The Sharif divide.
The political and governance impasse continues to tighten its grip on Islamabad. As political uncertainty grows it seems to have got the better of PM Shahid Khaqan Abbasi who appears shackled and cannot act on his own initiative. The decision-making toolkit hitherto remains with the ousted PM who has centralised control to a point where he looks reluctant to trust his comrade with even the conduct of day-to-day affairs.
Despite the temporary silencing of guns between the civilian and security establishment, governance as a matter of priority remains sidelined. The sole focus of the ruling party is on its political survival and winning the next elections.
Amid the general chaos the fact which is emerging with certainty is that key members of the PML-N, including PM Abbasi, Punjab Chief Minister Shehbaz Sharif and his son along with certain party stalwarts like Chaudhry Nisar, Khawaja Asif and Raja Zafarul Haq are distancing themselves from the party hawks led by Nawaz Sharif and his daughter whose allegations about their ouster are growing more outlandish. Saner voices within the party are constantly warning the father-daughter duo to avoid walking the familiar path of direct confrontation with the military establishment and the judiciary. Hamza Shehbaz in a recent TV interview advised them to give up the bellicose rhetoric against the establishment and solely focus on roping in the next election through prudence and strategy. The two factions clearly do not see eye-to-eye on the matter and convergence seems to be a forgotten goal.
To analyse the productivity of the current government, let us settle on the attendance of the federal ministers and other officials, including private sector individuals in Pakistan secretariat as a metric or criterion, before and after the emergence of the Panama leaks. Gone are the days when the secretariat used to be jampacked with regular meetings at all levels mulling over matters of the state. The entire focus of the incumbent PM is nested in securing the Senate election for Nawaz Sharif due next May and subsequently the 2018 general elections.
The optics in Islamabad is despairing. An indicted finance minister is unwilling to resign and the PM is finding it impossible to directly ask for his abdication due to his relationship with the former PM. To ratchet up the pressure for his resignation, however, the minister has been stripped off important portfolios, including the privilege to chair the Economic Coordination Committee; a sure-fire sign of frustration on the part of the incumbent prime minister.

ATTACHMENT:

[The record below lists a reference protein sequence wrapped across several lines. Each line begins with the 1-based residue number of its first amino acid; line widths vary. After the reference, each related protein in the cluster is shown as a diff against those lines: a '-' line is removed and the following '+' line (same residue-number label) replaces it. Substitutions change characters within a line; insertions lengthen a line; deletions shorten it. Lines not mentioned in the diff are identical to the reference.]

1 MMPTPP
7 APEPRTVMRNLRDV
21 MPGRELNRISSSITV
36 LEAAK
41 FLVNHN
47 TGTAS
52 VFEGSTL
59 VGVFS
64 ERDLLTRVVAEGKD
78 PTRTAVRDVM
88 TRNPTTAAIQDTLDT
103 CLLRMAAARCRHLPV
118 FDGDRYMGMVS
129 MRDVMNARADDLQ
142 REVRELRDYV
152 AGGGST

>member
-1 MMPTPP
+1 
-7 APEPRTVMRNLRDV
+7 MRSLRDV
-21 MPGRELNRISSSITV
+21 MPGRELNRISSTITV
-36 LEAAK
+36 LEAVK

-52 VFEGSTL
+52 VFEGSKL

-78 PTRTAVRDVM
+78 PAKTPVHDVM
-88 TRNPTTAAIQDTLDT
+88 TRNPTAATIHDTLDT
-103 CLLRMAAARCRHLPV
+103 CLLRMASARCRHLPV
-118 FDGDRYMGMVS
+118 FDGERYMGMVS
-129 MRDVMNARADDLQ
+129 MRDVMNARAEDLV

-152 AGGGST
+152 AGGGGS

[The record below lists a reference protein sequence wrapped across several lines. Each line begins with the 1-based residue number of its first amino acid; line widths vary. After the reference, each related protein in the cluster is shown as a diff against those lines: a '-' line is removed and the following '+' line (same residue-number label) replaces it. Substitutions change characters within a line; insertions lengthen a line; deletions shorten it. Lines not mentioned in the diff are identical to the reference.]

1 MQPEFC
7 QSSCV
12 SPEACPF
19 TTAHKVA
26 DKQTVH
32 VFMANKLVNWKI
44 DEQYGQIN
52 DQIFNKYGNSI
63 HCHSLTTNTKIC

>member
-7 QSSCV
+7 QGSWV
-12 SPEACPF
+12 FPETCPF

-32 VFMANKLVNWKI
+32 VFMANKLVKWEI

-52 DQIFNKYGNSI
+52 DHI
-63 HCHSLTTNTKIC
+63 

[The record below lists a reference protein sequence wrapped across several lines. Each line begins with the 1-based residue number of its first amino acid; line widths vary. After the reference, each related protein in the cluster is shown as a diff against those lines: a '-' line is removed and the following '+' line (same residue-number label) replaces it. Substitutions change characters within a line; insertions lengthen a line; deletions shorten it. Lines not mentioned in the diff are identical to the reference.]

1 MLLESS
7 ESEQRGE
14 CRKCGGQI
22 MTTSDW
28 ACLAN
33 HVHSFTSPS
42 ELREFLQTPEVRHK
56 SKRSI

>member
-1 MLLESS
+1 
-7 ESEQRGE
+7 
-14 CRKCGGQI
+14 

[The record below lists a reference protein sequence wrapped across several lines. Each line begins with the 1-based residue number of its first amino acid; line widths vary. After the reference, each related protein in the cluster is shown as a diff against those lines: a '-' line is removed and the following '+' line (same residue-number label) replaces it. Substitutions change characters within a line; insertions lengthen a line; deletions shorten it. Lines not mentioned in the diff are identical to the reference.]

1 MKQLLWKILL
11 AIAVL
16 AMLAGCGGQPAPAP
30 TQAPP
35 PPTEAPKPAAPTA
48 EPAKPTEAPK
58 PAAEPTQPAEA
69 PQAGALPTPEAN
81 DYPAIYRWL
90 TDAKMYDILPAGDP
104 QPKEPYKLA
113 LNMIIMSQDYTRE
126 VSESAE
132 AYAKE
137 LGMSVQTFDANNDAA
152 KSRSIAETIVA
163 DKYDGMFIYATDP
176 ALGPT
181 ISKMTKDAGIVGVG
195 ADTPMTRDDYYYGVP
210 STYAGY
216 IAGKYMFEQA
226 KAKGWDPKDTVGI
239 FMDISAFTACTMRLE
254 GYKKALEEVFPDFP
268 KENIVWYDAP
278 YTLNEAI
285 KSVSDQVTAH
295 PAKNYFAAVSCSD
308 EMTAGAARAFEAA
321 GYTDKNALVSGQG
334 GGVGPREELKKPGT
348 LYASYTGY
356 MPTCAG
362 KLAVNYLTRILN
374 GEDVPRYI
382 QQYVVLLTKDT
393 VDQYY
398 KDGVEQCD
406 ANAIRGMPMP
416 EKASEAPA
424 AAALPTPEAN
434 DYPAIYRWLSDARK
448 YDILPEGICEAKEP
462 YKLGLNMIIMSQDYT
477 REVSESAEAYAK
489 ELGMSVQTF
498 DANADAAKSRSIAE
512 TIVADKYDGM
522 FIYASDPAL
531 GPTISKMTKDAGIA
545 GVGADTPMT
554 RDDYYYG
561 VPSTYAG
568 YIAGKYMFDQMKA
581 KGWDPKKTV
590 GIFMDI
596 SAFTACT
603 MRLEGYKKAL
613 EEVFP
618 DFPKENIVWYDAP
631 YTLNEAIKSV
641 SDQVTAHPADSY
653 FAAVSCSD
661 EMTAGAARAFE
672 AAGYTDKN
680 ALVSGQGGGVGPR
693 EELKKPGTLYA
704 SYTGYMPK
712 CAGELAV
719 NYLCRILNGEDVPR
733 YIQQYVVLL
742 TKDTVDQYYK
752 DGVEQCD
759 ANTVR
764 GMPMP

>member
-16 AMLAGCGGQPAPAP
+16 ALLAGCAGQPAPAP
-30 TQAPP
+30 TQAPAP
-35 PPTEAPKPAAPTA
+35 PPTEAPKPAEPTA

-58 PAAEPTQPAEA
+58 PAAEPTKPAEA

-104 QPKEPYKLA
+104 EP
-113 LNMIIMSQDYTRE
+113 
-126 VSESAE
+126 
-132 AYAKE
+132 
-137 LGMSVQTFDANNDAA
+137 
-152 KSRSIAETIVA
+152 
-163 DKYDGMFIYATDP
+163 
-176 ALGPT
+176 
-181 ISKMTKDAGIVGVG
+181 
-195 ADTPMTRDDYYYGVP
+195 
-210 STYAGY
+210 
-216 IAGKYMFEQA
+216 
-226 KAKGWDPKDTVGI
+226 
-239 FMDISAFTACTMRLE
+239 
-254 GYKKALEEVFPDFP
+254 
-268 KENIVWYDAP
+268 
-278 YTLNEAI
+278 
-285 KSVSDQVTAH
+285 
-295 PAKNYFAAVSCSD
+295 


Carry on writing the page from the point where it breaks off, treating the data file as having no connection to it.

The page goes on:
Pitifully vying for relevance at the domestic level, the interior minister recently resorted to a strongly worded condemnation of the DG ISPR over the latter's comments on the economic situation of the country at an economic forum. To be fair, the concept of security is inseparable from political stability, economic success and social harmony; and the general was not wrong in highlighting the plight of the putrefying economic mess that the country is currently marinating in. The fact of the matter is that the government is audaciously refusing to accept the feeble economic condition and is trying to face paint it with detestable figure fudging. Rising debt and rampant corruption are not restricted to the realm of economy only but are inextricably intertwined with national security. Even if it is assumed that the military really is overstepping its mandate, it must be understood that it is the incompetence and complacency of the last two civilian governments that invited the establishment to fill the yawning vacuum of failed governance.
The coming months are perhaps filled with the ominous promise of more turbulence and political upheaval. Amongst looming trials, brewing family feuds and a threat of family's dynastical hold changing hands within the kin, the PML-N hardly seems like the answer to our prayers. Optimists will keep hoping for better times. Hope, truly, has little to do with reason.
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|Publication:||The Express Tribune (Karachi, Pakistan)|
|Date:||Oct 21, 2017|
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